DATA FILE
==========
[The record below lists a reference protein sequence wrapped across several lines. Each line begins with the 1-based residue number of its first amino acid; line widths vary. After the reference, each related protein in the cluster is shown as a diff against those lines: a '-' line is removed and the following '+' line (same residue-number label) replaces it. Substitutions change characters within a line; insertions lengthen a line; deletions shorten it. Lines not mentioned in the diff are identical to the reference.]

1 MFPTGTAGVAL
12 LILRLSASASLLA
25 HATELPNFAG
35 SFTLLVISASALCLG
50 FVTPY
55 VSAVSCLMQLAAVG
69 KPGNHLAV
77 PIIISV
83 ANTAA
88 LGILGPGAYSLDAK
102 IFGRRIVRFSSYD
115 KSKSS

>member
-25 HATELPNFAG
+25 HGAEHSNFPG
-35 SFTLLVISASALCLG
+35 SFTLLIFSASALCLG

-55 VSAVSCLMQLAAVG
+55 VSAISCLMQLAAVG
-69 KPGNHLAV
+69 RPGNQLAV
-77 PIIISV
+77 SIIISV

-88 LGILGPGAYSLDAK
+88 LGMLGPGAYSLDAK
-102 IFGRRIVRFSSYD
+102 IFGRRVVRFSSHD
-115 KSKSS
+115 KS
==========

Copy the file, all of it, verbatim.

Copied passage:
[The record below lists a reference protein sequence wrapped across several lines. Each line begins with the 1-based residue number of its first amino acid; line widths vary. After the reference, each related protein in the cluster is shown as a diff against those lines: a '-' line is removed and the following '+' line (same residue-number label) replaces it. Substitutions change characters within a line; insertions lengthen a line; deletions shorten it. Lines not mentioned in the diff are identical to the reference.]

1 MFPTGTAGVAL
12 LILRLSASASLLA
25 HATELPNFAG
35 SFTLLVISASALCLG
50 FVTPY
55 VSAVSCLMQLAAVG
69 KPGNHLAV
77 PIIISV
83 ANTAA
88 LGILGPGAYSLDAK
102 IFGRRIVRFSSYD
115 KSKSS

>member
-25 HATELPNFAG
+25 HGAEHSNFPG
-35 SFTLLVISASALCLG
+35 SFTLLIFSASALCLG

-55 VSAVSCLMQLAAVG
+55 VSAISCLMQLAAVG
-69 KPGNHLAV
+69 RPGNQLAV
-77 PIIISV
+77 SIIISV

-88 LGILGPGAYSLDAK
+88 LGMLGPGAYSLDAK
-102 IFGRRIVRFSSYD
+102 IFGRRVVRFSSHD
-115 KSKSS
+115 KS